Ellis Clarke

Sir Ellis Emmanuel Innocent Clarke

Second and Last Governor-General of Trinidad and Tobago

First President of Trinidad and Tobago

Born on the 28th December 1917, Belmont, Trinidad and Tobago


Died on the 30th December 2010 (aged 93) Maraval, Trinidad 

Governer from the 15th September 1972  to  1st August 1976

President from the 28th January 1977  to  13th March 1987

Married to Lady Ermyntrude Clarke (1921–2002) (Hagley)

Children are Peter Ellis Clarke (married to Suzanne Traboulay, a former beauty queen), Margaret-Ann (married to Gordon Fisken of Edinburgh, Scotland) and Richard (who died as a young child)

Grand Children are John, Michael, Alexander, David and Katrina. The boy's John, Michael and David all carry Ellis as their middle name(s).

He was the second and last Governor-General of Trinidad and Tobago.

He was one of the main architects of the Constitution.

He  attended Saint Mary's College, winning an Island Scholarship in

Mathematics in 1938.

Then attended the University of London, where he received a Bachelor of Law degree and was called to the bar at Gray's Inn.

He returned to Port of Spain in 1941 and took up a private practice.

He became Solicitor-General from 1954 to 1956, Then Deputy Colonial

Secretary 1956–57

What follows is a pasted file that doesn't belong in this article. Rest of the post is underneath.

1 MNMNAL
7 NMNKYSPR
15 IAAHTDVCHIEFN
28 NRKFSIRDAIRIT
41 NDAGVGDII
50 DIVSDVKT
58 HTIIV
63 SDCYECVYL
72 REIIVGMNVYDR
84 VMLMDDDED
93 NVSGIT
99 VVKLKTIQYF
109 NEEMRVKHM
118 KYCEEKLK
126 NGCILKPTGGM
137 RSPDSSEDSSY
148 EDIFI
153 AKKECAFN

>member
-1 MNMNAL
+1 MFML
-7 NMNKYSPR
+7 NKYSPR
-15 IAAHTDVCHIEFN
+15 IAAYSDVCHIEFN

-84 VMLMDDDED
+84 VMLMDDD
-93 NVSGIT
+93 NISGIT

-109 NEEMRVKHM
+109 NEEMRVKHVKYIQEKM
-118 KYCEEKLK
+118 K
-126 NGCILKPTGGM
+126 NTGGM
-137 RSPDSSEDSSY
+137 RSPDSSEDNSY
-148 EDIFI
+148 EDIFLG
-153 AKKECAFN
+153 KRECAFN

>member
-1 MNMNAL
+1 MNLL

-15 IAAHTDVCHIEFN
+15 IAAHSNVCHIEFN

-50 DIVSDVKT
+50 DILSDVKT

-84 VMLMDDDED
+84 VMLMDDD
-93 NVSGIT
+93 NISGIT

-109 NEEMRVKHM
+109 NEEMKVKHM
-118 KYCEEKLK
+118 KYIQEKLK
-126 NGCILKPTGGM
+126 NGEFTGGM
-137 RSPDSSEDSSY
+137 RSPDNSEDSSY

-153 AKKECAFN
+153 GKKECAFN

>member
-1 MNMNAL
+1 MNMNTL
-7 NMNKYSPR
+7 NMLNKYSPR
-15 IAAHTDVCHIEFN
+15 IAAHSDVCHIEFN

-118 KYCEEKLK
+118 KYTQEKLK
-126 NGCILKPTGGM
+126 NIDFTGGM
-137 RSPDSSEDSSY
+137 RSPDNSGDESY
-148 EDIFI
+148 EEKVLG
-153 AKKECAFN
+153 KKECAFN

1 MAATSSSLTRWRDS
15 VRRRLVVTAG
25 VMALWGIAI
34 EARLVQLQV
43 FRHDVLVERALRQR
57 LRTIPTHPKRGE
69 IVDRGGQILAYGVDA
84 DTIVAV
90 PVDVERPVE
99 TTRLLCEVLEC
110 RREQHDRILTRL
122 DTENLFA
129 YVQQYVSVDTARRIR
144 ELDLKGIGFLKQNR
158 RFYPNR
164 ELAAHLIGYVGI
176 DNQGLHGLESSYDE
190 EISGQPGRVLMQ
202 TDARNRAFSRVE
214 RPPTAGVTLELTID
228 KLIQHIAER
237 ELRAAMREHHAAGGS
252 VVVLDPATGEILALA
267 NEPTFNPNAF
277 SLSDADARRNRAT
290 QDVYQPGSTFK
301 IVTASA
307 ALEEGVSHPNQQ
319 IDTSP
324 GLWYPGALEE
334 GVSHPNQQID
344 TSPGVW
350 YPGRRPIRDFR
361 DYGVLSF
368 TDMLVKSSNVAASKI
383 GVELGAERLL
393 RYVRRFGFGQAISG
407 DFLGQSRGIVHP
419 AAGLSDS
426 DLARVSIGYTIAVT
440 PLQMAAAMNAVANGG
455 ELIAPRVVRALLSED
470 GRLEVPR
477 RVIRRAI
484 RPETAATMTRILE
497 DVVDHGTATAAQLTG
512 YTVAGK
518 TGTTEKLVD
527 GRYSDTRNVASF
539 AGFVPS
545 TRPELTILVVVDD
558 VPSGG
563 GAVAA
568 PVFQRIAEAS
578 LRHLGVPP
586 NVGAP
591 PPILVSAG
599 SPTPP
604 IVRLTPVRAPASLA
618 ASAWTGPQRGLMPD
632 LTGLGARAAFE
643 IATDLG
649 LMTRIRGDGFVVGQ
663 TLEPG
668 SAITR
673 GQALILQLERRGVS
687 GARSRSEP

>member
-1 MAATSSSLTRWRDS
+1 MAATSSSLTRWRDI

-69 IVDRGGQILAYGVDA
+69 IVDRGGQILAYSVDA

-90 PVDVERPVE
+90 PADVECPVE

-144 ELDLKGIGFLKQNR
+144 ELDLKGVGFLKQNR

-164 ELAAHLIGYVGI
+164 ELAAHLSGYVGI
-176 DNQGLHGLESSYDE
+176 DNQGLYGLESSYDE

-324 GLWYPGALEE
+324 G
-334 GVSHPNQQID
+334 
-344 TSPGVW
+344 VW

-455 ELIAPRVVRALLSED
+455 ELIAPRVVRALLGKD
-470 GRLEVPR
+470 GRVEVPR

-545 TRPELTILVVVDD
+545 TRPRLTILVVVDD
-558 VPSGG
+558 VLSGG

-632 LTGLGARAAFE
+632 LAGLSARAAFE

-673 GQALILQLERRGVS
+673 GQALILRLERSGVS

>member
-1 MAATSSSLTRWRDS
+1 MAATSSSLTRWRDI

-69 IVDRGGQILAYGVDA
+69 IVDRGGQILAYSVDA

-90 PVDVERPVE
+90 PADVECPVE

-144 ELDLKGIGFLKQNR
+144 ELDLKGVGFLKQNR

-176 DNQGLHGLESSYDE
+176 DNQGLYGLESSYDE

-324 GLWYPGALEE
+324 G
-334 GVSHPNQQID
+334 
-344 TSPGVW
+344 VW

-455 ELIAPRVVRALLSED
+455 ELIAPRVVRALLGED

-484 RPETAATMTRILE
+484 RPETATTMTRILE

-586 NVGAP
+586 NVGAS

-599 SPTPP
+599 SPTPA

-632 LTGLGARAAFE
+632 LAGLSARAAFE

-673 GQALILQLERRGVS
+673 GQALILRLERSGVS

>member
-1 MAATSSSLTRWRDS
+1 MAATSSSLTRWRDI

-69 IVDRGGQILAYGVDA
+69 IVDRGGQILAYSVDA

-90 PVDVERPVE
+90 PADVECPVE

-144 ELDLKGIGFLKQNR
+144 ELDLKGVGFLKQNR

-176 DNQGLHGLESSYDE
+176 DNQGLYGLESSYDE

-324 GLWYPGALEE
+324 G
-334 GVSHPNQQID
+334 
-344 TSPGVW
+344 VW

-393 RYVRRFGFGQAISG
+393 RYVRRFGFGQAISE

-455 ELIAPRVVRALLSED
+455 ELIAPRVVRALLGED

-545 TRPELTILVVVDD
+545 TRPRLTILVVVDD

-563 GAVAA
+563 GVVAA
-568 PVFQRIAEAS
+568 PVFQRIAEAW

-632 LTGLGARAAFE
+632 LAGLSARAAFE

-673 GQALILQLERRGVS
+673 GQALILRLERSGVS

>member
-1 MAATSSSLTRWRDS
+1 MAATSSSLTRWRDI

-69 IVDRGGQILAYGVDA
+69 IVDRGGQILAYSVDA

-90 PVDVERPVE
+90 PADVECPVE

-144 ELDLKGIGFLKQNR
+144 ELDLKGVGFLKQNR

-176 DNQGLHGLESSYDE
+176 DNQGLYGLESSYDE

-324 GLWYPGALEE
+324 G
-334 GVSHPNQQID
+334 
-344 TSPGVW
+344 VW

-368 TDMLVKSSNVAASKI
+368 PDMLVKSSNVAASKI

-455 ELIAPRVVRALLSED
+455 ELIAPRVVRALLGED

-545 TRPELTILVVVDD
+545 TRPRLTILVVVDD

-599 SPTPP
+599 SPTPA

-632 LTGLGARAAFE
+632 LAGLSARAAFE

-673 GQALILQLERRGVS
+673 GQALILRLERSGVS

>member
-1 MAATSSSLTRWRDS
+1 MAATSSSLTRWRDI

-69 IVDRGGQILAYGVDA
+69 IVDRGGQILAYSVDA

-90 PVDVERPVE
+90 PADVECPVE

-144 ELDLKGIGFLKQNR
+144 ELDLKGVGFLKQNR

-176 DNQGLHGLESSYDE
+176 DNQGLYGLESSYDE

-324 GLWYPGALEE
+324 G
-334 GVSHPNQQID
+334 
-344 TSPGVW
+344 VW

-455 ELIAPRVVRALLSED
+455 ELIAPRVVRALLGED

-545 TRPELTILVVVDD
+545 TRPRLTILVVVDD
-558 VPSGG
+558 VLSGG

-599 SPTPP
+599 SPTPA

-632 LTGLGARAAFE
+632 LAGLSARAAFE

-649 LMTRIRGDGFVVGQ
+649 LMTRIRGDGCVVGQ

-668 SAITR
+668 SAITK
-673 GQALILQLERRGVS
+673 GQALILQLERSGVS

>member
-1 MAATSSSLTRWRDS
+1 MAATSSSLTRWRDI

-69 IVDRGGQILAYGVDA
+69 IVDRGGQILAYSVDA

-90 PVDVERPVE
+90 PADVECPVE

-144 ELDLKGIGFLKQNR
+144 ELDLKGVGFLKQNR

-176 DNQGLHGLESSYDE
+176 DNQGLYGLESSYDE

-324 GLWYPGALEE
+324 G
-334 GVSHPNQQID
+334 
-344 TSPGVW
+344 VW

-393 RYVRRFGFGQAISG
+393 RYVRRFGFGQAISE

Followed by Attorney General 1957–62.

 

After Independence in 1962, he served as Ambassador to the United States, Canada and Mexico, and Permanent Representative to the United Nations.

In 1972 he succeeded Sir Solomon Hochoy as Governor-General.

 

He was unanimously elected the country's first President by the presidential electoral college in 1976. 

The President house (previously the Federal Museum and Art Gallery) was renamed in 1976 and first occupied by President Ellis Clarke.

He was re-elected by the PNM-controlled electoral college and completed his second term in 1987.

Ellis Clarke was invested as a Companion of St Michael and St George by Queen Elizabeth II in 1960 and was awarded a knighthood as a Knight Grand Cross of that Order in 1972.

 

He ceased to use the title Sir after the country became a republic, however, after retirement from the presidency he re-adopted his title and was generally referred to as "Former President, Sir Ellis Clarke" or Sir Ellis.